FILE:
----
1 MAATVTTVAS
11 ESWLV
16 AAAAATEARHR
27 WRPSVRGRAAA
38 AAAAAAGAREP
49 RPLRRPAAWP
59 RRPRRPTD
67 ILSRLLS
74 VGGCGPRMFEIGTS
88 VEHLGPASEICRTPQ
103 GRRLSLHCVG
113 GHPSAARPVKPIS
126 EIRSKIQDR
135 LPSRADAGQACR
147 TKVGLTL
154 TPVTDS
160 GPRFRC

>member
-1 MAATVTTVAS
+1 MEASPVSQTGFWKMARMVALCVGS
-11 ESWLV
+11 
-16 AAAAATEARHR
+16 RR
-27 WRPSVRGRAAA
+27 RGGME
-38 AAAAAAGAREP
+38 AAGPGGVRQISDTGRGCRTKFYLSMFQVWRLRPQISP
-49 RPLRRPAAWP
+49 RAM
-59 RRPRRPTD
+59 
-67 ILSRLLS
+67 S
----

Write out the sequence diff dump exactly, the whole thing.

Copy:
1 MAATVTTVAS
11 ESWLV
16 AAAAATEARHR
27 WRPSVRGRAAA
38 AAAAAAGAREP
49 RPLRRPAAWP
59 RRPRRPTD
67 ILSRLLS
74 VGGCGPRMFEIGTS
88 VEHLGPASEICRTPQ
103 GRRLSLHCVG
113 GHPSAARPVKPIS
126 EIRSKIQDR
135 LPSRADAGQACR
147 TKVGLTL
154 TPVTDS
160 GPRFRC

>member
-1 MAATVTTVAS
+1 MEASPVSQTGFWKMARMVALCVGS
-11 ESWLV
+11 
-16 AAAAATEARHR
+16 RR
-27 WRPSVRGRAAA
+27 RGGME
-38 AAAAAAGAREP
+38 AAGPGGVRQISDTGRGCRTKFYLSMFQVWRLRPQISP
-49 RPLRRPAAWP
+49 RAM
-59 RRPRRPTD
+59 
-67 ILSRLLS
+67 S